Matt Furstenburg is the next best tight end on the roster, and that’s not a good sign. Furstenburg is an interesting developmental piece, but he’s not yet ready to be thrust into the role of No. 2 tight end.
Moreover, the secondary tight end will need to be able to contribute to the running game as a blocker—and that’s not Furstenburg’s strength.
LT: Eugene Monroe
The Ravens’ biggest move so far was the re-signing of Eugene Monroe to anchor the left side of the O-line for the next five years. There is no cause for concern there, as Monroe is athletic enough to thrive in Kubiak’s zone-blocking scheme and has the pass-blocking skills to keep Flacco upright.
RT: Rick Wagner
The right tackle position is one of the biggest weaknesses on the roster, but Rick Wagner would be the starter if the season started today.
The Wisconsin product grew into his role as a sixth lineman in goal-line situations, but it’s asking a lot for him to start at right tackle in just his second year as a fifth-round pick.
An upgrade at the position is coming—most probably in the draft.
Backup: Jah Reid
Jah Reid is an athletic player, but he’s fallen out of the O-line rotation. He failed to get a crack at the left guard spot (once Kelechi Osemele was injured) or the sixth lineman spot that Wagner earned.
He’s a valuable depth piece as a swing tackle with the ability to play guard too, but Wagner would be the better bet as a starter.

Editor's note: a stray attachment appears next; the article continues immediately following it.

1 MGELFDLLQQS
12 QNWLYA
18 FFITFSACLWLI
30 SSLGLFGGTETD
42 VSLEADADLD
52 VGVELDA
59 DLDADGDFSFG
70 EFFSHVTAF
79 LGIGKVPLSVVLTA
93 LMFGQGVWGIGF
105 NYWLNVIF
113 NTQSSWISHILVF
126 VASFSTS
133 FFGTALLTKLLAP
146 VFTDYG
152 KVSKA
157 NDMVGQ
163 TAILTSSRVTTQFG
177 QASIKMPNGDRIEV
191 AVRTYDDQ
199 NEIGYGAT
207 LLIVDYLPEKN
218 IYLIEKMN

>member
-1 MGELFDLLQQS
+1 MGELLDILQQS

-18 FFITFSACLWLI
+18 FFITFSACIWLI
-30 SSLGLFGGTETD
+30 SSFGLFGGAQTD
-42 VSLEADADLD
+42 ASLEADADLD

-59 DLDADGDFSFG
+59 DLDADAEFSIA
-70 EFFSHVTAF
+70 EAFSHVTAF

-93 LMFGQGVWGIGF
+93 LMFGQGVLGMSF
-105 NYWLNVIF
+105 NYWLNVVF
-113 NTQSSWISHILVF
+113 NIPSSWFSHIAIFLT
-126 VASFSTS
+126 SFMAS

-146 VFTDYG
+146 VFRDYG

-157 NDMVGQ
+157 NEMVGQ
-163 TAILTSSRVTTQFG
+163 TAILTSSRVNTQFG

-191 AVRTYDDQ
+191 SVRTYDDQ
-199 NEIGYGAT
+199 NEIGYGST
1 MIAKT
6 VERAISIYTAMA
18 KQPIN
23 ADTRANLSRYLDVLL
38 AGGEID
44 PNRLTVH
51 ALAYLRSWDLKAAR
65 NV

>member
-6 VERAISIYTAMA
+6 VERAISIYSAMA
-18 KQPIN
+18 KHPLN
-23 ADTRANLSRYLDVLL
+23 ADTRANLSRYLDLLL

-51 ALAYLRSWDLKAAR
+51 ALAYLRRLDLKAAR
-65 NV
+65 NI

RG: Marshal Yanda
The Ravens don’t need to worry about Marshal Yanda. He just gets the job done and will be one of the best linemen on the team in 2014.
LG: Kelechi Osemele
Kelechi Osemele is the projected starter at left guard, assuming that his recovery proceeds on schedule. He’s by far the best option on the roster, but his health is a question mark.
Backup: A.Q. Shipley
A.Q. Shipley is naturally a center but took over at left guard once Osemele went down. He’ll be a backup at both positions but shouldn’t be counted on for anything more than that.
Starter: Jeremy Zuttah
Jeremy Zuttah is the Ravens’ newest acquisition, and he was brought in to be the starting center ahead of Gino Gradkowski. He has the size and athleticism to be a perfect fit in the zone-running scheme.
Backup: Gino Gradkowski
It was a nightmarish debut season as the starting center for Gradkowski—one that ended in a demotion to a backup role. The good news is that he had a full year to learn the position and gain valuable experience as a starter in case he’s once again needed in a pinch.
Backup: Ryan Jensen
Ryan Jensen was sidelined by injury last year, but the Ravens saw enough potential to keep him on the active roster instead of shelving him on IR all year. As a small-school product, this year will be a learning experience for Jensen.
1. Haloti Ngata